'Hey mum' Whatsapp scammers are duping parents by pretending to be their children | THE DAILY TRIBUNE | KINGDOM OF BAHRAIN

'Hey mum' Whatsapp scammers are duping parents by pretending to be their children

Agencies | London                                                               

The Daily Tribune – www.newsofbahrain.com

A new Whatsapp scam has emerged in various parts of the world, involving scammers pretending to be children of the targets.

The message begins with 'Hey mum' or 'Hey dad', and typically goes onto say that the child is texting from their new number since their old one is out of commission. They then proceed to ask for money urgently to buy a new phone or pay off bills.

Around €1.8 million has already been scammed from unsuspecting victims in just four months in the UK, according to media reports.

An Irish newspaper reported that in February 2022, Patricia Land from Wales lost €2,600 to one of these scams.

“It was so clever, so so clever,” she told the newspaper. “He texted saying: ‘Hi Mum, my phone has fallen, it’s completely broken, I’ve had to get a new one, can you save this new number’ then some kisses.”

Patricia said she felt "violated" after realising she was the victim of a scam.

Luckily for another woman in Wales, the bank payment she made to her 'daughter' didn't go through.

She received a seemingly natural message saying "Hi mum, it's your favourite daughter". So when the person who she assumed was her daughter said she had a standing order of £900 that needed paying, Margaret immediately tried to help.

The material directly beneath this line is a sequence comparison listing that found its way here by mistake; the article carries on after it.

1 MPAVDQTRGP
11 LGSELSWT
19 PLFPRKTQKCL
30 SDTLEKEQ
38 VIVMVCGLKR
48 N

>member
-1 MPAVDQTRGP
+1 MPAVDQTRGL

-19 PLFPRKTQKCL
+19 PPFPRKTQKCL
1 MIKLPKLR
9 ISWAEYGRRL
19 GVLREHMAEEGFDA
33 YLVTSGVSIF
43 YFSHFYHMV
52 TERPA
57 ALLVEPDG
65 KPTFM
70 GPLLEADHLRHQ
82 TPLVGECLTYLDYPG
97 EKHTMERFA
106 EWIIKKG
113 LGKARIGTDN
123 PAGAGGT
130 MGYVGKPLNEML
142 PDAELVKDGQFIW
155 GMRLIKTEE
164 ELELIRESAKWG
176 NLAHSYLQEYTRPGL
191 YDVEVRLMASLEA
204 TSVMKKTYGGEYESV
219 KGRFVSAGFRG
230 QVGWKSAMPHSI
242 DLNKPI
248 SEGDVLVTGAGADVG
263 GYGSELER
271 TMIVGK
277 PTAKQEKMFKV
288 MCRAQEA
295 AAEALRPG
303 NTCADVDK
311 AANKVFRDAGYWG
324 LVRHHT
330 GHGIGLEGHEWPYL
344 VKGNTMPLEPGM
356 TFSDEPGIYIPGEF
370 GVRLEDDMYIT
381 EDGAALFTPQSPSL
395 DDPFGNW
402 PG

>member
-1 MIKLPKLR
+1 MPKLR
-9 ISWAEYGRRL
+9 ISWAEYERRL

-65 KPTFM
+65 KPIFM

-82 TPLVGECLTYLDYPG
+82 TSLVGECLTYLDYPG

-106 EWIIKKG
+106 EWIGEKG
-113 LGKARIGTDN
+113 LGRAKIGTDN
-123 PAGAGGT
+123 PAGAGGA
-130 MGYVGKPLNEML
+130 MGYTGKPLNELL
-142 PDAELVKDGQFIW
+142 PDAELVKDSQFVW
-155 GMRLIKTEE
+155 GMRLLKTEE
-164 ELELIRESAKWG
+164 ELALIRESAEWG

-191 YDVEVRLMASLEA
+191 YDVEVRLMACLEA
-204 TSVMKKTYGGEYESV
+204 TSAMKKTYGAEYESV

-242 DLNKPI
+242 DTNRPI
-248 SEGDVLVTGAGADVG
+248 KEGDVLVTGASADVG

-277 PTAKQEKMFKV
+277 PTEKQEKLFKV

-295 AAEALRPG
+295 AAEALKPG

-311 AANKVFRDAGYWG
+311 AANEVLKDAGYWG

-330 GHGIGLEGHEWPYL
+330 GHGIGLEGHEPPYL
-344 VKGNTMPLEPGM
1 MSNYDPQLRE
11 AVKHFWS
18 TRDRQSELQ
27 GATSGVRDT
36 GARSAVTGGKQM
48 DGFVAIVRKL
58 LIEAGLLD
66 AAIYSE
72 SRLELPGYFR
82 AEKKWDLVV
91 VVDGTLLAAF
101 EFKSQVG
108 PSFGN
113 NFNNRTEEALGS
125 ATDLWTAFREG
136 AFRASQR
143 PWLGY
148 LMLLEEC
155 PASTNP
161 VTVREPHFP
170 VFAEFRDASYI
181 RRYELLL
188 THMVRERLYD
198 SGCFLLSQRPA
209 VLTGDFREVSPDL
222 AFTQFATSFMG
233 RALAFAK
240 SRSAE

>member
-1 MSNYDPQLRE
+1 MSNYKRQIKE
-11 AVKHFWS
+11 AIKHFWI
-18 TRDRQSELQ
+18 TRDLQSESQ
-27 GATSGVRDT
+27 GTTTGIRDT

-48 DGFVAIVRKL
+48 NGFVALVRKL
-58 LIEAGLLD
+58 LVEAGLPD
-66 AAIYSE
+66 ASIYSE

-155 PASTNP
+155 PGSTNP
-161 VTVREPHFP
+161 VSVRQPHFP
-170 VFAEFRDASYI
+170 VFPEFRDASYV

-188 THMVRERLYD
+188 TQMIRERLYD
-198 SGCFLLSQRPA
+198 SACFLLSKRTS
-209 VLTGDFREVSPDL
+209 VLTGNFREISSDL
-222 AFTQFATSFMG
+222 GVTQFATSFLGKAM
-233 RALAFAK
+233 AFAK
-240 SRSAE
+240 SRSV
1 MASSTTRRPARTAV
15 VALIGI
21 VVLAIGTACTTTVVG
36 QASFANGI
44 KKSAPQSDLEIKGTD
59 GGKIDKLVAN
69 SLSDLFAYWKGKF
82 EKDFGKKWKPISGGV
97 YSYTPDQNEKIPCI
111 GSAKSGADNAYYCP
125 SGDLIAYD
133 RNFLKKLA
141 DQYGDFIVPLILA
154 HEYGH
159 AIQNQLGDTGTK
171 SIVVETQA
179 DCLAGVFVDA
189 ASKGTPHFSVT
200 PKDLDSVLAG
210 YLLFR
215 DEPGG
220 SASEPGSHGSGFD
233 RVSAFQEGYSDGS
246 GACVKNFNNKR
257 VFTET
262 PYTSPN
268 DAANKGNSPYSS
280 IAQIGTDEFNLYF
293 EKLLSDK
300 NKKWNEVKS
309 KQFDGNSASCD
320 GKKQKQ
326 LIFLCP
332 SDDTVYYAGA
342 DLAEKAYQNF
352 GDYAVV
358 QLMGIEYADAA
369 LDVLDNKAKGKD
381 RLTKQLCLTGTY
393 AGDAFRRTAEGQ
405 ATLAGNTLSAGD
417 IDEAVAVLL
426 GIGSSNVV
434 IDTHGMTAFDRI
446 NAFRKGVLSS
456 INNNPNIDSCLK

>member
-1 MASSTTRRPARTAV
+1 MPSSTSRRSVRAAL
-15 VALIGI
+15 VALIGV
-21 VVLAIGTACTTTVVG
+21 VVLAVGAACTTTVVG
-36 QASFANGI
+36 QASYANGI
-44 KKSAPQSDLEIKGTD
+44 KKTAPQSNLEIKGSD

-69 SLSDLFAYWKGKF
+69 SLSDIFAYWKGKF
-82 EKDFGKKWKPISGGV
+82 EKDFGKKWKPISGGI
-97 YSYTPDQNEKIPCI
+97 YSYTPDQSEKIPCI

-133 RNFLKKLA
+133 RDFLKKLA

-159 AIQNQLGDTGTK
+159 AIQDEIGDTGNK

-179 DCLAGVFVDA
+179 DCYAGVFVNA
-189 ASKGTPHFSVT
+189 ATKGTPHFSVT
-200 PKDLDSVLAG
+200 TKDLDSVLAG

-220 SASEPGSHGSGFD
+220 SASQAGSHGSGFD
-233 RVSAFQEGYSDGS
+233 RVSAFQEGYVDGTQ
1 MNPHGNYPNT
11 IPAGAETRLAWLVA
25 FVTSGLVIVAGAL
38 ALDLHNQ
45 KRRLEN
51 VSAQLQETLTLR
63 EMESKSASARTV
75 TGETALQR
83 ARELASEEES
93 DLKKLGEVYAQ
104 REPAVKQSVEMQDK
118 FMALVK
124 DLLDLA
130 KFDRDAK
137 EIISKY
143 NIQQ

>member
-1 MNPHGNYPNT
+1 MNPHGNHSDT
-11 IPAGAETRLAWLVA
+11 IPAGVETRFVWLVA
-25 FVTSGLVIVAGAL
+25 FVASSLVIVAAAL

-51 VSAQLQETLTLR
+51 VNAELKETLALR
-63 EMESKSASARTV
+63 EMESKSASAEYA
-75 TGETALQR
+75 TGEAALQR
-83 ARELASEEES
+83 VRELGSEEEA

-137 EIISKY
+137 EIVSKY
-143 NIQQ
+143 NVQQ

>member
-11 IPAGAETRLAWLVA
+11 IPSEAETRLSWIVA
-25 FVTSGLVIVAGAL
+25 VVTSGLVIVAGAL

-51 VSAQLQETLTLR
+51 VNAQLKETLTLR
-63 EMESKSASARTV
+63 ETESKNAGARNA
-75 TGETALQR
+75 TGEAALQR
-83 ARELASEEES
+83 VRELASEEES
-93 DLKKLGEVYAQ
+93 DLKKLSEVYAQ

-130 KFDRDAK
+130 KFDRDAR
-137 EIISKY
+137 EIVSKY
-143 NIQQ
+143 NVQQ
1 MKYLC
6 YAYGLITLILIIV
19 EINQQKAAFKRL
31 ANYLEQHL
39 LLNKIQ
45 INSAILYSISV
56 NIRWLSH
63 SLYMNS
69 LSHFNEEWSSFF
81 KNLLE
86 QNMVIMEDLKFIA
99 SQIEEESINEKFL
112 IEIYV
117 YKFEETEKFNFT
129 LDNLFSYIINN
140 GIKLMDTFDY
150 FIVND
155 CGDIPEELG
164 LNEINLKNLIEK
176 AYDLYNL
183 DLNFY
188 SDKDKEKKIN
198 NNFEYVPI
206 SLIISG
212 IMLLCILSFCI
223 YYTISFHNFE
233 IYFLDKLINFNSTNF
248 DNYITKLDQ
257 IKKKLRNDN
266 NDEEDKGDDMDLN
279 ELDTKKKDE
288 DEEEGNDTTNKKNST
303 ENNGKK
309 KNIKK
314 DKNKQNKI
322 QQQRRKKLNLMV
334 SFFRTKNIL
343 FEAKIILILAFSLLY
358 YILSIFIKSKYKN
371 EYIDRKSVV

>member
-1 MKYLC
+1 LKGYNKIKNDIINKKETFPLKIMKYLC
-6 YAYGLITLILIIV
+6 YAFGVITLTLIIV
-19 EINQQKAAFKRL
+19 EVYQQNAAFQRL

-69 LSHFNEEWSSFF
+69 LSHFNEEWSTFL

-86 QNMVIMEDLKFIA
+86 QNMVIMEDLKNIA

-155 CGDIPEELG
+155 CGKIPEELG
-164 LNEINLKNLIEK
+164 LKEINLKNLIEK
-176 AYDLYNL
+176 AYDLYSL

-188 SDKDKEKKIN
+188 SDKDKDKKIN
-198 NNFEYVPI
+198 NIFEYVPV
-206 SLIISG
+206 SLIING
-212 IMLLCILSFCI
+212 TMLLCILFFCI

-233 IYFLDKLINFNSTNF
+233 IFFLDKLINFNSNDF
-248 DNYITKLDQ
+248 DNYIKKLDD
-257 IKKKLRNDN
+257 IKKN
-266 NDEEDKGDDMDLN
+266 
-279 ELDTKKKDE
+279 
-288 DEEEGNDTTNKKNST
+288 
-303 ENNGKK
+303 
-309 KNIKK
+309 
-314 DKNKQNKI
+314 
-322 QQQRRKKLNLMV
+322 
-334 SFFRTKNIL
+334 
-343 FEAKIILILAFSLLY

"Because she had just had a baby and had been on maternity leave, I assumed she was paying nursery fees," Margaret said. "They asked for £900 but I only had £700 in my bank account so I replied and said do you want me to go to the building society and put more in or could I do it by credit card. They said yes, credit card was fine."

Luckily for Margaret the credit payment didn't go through due to the in-built checks from her bank, despite Margaret ringing the bank up and reassuring them the payment was for her daughter. When the scammer changed the amount needed and asked again, Margaret complained to her second daughter. Her other daughter told her she was being scammed.

"I was very lucky because it was £900," said Margaret. "It wasn't a small amount. It was upsetting, I was crying afterwards and thinking how could I have been so stupid? If I'd had enough money in my account, I would've just paid it over online banking."

Margaret said it was important people were made aware of the scam: "This one is so cleverly done," she said. "If I'd read about it or seen it in an article I might have thought twice."

The scam is not confined to the UK. In Australia too there have been multiple reports of this fraud, leading to loss of money.

The police in Sydney posted the following warning on Facebook:

“The scam known as the ‘mum and dad’ scam usually involves a scammer messaging a parent on WhatsApp claiming to be their child and asking for money or to pay a bill."

“Scammers may pose as family and friends to gain instant trust.

“If you get an unexpected message from someone claiming they have a new number or new bank account, call them directly on their usual number to confirm.

“Do not ever transfer money to anyone unless you have spoken to them in person and confirmed the transfer details with your known person.”